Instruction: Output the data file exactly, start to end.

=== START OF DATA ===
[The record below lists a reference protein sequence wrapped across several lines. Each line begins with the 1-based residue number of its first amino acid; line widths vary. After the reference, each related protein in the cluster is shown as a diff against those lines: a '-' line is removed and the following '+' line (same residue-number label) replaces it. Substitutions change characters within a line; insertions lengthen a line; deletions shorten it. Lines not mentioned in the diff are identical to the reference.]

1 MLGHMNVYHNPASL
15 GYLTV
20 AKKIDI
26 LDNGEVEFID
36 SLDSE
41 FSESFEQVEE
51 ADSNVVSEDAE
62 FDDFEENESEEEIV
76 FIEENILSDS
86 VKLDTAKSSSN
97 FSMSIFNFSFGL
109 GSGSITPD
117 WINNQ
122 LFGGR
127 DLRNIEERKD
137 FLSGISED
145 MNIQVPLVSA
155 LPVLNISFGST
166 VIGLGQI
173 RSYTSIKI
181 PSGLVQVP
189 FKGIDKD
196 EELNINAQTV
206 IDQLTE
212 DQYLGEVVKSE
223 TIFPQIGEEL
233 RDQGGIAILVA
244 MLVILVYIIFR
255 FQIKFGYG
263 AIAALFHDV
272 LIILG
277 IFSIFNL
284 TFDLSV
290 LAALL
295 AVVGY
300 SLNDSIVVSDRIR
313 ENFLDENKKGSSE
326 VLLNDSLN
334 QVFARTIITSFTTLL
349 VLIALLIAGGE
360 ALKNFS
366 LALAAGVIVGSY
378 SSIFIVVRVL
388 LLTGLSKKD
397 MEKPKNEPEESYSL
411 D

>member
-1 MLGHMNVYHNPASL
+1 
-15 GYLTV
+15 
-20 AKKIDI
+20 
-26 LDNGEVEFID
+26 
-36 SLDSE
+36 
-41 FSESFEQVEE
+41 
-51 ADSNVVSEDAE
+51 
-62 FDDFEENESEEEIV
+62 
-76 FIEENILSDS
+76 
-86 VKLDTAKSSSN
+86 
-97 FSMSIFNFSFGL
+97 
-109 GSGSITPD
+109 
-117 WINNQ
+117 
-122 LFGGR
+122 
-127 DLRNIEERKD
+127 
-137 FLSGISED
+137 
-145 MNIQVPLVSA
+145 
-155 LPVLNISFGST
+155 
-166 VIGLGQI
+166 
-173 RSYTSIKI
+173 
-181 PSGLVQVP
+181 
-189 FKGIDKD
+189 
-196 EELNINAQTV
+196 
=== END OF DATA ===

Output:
[The record below lists a reference protein sequence wrapped across several lines. Each line begins with the 1-based residue number of its first amino acid; line widths vary. After the reference, each related protein in the cluster is shown as a diff against those lines: a '-' line is removed and the following '+' line (same residue-number label) replaces it. Substitutions change characters within a line; insertions lengthen a line; deletions shorten it. Lines not mentioned in the diff are identical to the reference.]

1 MLGHMNVYHNPASL
15 GYLTV
20 AKKIDI
26 LDNGEVEFID
36 SLDSE
41 FSESFEQVEE
51 ADSNVVSEDAE
62 FDDFEENESEEEIV
76 FIEENILSDS
86 VKLDTAKSSSN
97 FSMSIFNFSFGL
109 GSGSITPD
117 WINNQ
122 LFGGR
127 DLRNIEERKD
137 FLSGISED
145 MNIQVPLVSA
155 LPVLNISFGST
166 VIGLGQI
173 RSYTSIKI
181 PSGLVQVP
189 FKGIDKD
196 EELNINAQTV
206 IDQLTE
212 DQYLGEVVKSE
223 TIFPQIGEEL
233 RDQGGIAILVA
244 MLVILVYIIFR
255 FQIKFGYG
263 AIAALFHDV
272 LIILG
277 IFSIFNL
284 TFDLSV
290 LAALL
295 AVVGY
300 SLNDSIVVSDRIR
313 ENFLDENKKGSSE
326 VLLNDSLN
334 QVFARTIITSFTTLL
349 VLIALLIAGGE
360 ALKNFS
366 LALAAGVIVGSY
378 SSIFIVVRVL
388 LLTGLSKKD
397 MEKPKNEPEESYSL
411 D

>member
-1 MLGHMNVYHNPASL
+1 
-15 GYLTV
+15 
-20 AKKIDI
+20 
-26 LDNGEVEFID
+26 
-36 SLDSE
+36 
-41 FSESFEQVEE
+41 
-51 ADSNVVSEDAE
+51 
-62 FDDFEENESEEEIV
+62 
-76 FIEENILSDS
+76 
-86 VKLDTAKSSSN
+86 
-97 FSMSIFNFSFGL
+97 
-109 GSGSITPD
+109 
-117 WINNQ
+117 
-122 LFGGR
+122 
-127 DLRNIEERKD
+127 
-137 FLSGISED
+137 
-145 MNIQVPLVSA
+145 
-155 LPVLNISFGST
+155 
-166 VIGLGQI
+166 
-173 RSYTSIKI
+173 
-181 PSGLVQVP
+181 
-189 FKGIDKD
+189 
-196 EELNINAQTV
+196 